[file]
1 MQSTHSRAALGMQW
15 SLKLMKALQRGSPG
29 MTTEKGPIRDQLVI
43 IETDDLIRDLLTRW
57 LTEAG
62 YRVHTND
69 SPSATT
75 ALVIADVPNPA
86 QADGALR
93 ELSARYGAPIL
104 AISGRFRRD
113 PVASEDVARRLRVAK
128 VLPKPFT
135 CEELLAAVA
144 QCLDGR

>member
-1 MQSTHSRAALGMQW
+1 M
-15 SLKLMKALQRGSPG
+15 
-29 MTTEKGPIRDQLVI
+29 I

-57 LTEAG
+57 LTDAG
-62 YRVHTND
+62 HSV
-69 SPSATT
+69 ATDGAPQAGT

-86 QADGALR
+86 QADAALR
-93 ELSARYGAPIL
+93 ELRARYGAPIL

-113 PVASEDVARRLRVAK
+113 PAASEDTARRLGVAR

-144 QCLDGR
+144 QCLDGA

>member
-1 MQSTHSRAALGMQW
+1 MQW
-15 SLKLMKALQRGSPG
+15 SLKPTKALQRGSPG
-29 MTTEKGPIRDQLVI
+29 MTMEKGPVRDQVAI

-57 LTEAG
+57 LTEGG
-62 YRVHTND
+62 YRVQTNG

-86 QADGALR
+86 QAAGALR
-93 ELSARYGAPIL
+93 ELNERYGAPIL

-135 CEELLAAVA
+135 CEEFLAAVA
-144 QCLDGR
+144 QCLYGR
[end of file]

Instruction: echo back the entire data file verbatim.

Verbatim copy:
1 MQSTHSRAALGMQW
15 SLKLMKALQRGSPG
29 MTTEKGPIRDQLVI
43 IETDDLIRDLLTRW
57 LTEAG
62 YRVHTND
69 SPSATT
75 ALVIADVPNPA
86 QADGALR
93 ELSARYGAPIL
104 AISGRFRRD
113 PVASEDVARRLRVAK
128 VLPKPFT
135 CEELLAAVA
144 QCLDGR

>member
-1 MQSTHSRAALGMQW
+1 M
-15 SLKLMKALQRGSPG
+15 
-29 MTTEKGPIRDQLVI
+29 I

-57 LTEAG
+57 LTDAG
-62 YRVHTND
+62 HSV
-69 SPSATT
+69 ATDGAPQAGT

-86 QADGALR
+86 QADAALR
-93 ELSARYGAPIL
+93 ELRARYGAPIL

-113 PVASEDVARRLRVAK
+113 PAASEDTARRLGVAR

-144 QCLDGR
+144 QCLDGA

>member
-1 MQSTHSRAALGMQW
+1 MQW
-15 SLKLMKALQRGSPG
+15 SLKPTKALQRGSPG
-29 MTTEKGPIRDQLVI
+29 MTMEKGPVRDQVAI

-57 LTEAG
+57 LTEGG
-62 YRVHTND
+62 YRVQTNG

-86 QADGALR
+86 QAAGALR
-93 ELSARYGAPIL
+93 ELNERYGAPIL

-135 CEELLAAVA
+135 CEEFLAAVA
-144 QCLDGR
+144 QCLYGR